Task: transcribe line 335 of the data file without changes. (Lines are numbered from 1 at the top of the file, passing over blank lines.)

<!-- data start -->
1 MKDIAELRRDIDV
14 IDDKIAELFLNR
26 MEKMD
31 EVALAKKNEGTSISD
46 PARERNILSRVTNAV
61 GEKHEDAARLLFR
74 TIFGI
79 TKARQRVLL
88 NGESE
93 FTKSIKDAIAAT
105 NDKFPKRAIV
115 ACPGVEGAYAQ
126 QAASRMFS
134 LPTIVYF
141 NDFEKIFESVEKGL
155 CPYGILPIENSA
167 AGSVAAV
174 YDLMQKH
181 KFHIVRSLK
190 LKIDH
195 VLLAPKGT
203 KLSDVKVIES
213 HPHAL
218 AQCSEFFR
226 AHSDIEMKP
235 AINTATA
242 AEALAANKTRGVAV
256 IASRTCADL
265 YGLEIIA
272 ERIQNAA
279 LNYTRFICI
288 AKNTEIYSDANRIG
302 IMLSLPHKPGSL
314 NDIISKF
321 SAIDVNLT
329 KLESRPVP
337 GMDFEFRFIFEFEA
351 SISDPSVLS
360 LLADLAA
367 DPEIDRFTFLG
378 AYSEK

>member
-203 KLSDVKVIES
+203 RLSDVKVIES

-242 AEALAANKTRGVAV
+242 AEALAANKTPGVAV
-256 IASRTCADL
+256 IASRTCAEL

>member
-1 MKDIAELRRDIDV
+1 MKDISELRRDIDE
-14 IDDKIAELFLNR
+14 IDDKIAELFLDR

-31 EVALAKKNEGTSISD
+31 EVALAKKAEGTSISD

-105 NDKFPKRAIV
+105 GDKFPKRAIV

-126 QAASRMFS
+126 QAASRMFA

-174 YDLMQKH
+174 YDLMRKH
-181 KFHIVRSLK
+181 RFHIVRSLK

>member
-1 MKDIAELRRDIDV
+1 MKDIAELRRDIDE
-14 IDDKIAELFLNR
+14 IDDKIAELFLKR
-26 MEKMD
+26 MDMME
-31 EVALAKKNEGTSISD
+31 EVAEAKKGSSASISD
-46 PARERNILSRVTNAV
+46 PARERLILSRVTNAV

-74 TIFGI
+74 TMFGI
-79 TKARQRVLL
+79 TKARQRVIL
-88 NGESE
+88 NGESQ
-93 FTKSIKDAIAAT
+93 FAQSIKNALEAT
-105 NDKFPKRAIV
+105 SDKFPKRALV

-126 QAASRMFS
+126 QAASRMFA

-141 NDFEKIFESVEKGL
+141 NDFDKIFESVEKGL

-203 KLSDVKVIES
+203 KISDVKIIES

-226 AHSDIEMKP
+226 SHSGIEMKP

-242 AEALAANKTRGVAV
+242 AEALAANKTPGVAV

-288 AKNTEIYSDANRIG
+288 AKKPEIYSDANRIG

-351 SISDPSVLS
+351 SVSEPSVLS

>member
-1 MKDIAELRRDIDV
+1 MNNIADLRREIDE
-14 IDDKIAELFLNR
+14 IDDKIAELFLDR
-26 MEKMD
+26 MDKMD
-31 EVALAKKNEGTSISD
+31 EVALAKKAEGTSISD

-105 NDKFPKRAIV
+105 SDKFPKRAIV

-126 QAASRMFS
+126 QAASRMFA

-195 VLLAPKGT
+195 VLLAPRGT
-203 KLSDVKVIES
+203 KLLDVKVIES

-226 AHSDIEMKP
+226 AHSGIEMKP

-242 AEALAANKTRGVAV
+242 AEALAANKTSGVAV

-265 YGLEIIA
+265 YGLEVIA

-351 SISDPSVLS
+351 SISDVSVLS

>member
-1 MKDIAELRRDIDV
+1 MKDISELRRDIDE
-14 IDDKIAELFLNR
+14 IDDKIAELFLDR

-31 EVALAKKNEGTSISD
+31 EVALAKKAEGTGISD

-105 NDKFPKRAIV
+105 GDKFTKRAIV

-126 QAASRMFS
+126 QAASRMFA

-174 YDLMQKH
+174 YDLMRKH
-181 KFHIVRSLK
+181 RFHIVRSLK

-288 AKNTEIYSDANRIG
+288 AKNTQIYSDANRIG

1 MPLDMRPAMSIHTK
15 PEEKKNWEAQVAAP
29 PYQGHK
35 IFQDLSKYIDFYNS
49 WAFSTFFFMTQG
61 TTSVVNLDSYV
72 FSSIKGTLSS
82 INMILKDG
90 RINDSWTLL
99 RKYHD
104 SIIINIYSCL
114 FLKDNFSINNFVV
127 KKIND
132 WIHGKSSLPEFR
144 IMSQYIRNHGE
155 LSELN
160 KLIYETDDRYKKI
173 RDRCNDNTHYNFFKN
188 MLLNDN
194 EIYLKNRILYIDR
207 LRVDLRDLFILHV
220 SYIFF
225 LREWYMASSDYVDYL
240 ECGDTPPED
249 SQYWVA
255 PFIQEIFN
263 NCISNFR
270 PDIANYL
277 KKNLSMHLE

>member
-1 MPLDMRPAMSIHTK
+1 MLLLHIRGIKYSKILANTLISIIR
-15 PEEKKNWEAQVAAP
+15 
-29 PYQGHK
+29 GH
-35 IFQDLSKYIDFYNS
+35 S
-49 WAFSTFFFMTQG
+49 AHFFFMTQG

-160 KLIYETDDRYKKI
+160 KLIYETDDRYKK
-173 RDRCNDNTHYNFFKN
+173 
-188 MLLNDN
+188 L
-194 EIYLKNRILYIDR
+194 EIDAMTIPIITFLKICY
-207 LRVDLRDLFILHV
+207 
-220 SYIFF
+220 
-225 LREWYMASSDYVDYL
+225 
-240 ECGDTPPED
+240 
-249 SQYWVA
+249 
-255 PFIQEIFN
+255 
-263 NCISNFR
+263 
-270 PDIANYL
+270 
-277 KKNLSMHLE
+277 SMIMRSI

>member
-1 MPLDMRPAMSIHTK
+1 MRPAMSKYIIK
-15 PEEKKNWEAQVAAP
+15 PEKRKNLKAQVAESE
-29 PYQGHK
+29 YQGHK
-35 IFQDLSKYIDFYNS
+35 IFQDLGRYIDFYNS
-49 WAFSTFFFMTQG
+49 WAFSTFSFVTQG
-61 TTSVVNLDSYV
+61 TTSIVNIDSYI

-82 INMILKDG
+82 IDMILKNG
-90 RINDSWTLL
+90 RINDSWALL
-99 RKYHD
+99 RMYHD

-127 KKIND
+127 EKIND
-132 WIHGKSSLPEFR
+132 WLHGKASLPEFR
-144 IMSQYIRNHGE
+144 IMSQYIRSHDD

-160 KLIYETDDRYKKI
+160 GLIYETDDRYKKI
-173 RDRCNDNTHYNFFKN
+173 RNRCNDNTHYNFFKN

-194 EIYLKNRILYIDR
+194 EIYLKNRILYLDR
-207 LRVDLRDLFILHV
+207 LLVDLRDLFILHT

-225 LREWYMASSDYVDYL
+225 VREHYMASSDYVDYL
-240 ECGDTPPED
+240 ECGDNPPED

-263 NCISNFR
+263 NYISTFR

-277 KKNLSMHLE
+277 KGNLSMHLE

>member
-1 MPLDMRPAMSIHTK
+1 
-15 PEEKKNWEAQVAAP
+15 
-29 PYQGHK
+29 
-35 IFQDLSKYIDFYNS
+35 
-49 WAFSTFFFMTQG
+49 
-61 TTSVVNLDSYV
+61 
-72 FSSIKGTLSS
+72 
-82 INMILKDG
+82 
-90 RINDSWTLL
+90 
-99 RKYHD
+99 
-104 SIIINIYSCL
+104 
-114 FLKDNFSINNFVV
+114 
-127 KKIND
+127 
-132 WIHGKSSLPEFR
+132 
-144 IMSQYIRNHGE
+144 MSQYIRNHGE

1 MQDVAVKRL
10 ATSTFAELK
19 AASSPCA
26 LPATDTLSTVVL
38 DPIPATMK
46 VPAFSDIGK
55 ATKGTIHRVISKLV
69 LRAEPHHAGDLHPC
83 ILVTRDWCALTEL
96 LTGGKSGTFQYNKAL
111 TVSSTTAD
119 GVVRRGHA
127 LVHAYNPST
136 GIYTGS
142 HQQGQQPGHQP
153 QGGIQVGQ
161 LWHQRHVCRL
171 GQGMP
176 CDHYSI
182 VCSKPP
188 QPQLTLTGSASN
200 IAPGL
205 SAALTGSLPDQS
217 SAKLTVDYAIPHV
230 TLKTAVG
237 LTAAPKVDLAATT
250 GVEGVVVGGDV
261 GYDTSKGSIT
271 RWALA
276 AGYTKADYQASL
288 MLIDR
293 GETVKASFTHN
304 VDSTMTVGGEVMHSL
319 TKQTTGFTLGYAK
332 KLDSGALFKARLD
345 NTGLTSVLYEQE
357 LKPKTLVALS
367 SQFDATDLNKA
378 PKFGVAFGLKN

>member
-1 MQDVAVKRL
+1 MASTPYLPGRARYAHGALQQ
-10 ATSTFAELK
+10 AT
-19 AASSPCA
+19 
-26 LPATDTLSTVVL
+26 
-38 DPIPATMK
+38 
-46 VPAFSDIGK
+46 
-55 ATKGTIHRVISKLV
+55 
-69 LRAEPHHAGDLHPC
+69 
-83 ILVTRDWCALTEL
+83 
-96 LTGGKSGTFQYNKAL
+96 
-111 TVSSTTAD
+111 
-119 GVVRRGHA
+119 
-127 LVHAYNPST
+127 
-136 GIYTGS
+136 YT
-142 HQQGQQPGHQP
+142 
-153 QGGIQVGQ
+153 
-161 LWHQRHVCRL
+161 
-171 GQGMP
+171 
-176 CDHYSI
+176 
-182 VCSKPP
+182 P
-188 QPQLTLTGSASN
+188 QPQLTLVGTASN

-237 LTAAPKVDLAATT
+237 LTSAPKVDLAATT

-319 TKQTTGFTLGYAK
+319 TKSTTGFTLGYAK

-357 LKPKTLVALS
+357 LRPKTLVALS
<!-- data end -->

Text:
-83 ILVTRDWCALTEL